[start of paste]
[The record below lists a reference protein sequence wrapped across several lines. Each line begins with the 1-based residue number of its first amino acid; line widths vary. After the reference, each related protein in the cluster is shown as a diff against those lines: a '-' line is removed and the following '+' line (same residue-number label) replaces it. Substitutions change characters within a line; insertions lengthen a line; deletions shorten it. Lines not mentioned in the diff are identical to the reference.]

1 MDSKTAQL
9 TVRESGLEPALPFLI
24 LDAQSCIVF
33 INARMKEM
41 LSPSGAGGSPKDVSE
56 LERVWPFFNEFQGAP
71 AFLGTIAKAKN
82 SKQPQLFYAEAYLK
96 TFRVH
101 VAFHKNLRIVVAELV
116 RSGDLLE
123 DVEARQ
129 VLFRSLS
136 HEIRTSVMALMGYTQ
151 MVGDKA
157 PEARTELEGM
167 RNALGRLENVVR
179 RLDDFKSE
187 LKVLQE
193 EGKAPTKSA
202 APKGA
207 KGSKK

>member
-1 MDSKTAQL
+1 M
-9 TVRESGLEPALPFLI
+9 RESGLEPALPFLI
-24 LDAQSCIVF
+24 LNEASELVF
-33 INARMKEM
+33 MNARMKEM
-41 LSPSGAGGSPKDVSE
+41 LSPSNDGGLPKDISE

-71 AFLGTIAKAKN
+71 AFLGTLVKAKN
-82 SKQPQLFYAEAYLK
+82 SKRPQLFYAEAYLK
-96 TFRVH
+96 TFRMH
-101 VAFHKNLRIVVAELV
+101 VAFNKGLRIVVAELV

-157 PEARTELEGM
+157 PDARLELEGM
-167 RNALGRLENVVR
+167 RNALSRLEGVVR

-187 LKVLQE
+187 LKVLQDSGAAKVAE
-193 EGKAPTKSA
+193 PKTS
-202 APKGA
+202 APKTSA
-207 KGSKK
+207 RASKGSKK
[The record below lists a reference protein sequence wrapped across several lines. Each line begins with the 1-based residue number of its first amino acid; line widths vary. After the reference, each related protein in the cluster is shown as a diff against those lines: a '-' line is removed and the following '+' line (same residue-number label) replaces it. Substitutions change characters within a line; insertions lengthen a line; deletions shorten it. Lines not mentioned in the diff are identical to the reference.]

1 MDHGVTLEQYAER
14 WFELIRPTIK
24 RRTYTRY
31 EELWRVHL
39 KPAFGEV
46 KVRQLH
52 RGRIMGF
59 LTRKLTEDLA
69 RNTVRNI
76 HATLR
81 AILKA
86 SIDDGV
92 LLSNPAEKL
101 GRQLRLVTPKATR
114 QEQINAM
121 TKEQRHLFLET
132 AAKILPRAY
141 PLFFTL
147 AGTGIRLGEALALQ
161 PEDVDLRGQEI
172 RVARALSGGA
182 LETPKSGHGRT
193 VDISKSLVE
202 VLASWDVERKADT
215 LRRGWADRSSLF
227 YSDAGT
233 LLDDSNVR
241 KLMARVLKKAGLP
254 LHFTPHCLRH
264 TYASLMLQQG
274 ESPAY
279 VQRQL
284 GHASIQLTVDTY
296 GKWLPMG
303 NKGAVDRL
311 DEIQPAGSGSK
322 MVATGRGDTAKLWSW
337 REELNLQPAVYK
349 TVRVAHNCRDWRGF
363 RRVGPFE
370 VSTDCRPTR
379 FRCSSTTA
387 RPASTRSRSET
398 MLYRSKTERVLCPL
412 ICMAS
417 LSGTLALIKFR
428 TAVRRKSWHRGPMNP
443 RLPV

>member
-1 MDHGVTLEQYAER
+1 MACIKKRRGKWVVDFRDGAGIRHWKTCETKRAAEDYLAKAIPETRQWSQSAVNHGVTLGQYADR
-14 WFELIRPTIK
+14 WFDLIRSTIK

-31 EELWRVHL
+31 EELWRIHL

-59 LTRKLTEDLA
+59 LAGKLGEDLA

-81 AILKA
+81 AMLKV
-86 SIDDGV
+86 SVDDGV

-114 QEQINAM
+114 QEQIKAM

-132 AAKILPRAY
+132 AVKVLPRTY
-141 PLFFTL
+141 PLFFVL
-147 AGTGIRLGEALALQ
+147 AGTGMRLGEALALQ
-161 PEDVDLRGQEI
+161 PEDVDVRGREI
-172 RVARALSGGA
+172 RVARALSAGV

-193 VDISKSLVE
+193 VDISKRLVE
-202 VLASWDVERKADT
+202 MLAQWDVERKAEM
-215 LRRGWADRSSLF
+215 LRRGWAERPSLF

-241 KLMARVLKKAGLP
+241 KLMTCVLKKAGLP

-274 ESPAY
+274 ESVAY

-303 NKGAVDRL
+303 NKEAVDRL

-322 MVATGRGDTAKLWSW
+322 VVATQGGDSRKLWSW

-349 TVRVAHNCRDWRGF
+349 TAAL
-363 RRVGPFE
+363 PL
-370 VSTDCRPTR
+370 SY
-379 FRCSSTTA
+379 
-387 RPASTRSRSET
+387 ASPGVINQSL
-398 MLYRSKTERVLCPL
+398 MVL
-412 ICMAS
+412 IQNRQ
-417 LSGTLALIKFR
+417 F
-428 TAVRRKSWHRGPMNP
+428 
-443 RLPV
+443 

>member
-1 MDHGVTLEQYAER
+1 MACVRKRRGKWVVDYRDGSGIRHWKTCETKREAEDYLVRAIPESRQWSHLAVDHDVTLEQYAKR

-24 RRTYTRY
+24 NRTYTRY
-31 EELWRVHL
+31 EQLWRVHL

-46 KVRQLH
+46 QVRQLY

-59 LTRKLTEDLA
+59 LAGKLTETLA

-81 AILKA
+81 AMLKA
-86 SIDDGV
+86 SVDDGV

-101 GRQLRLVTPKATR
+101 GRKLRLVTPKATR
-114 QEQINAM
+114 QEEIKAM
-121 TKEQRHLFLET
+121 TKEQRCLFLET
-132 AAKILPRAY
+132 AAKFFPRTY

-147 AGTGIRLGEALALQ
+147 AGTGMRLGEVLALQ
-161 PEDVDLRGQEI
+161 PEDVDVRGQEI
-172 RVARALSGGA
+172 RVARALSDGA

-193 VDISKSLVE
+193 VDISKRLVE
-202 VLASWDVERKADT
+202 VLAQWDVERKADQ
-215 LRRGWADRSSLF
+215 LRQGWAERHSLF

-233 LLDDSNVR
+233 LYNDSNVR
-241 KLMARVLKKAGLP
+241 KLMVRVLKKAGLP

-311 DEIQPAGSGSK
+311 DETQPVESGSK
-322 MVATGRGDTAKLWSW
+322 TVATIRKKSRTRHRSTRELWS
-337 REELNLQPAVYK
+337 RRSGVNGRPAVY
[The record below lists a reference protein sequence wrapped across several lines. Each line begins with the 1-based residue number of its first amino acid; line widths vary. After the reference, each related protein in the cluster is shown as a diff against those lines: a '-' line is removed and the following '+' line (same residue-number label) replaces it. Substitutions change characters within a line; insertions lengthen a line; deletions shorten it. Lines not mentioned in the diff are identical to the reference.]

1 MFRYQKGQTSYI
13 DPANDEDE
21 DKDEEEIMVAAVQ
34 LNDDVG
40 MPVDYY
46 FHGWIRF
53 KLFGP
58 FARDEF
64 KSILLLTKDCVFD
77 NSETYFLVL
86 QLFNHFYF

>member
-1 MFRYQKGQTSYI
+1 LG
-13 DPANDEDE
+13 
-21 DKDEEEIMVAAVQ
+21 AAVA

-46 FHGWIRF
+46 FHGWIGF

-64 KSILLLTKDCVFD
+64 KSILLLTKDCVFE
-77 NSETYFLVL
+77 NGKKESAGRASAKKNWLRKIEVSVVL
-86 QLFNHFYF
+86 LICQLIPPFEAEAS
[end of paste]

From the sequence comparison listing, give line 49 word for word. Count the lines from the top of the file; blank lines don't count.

-193 EGKAPTKSA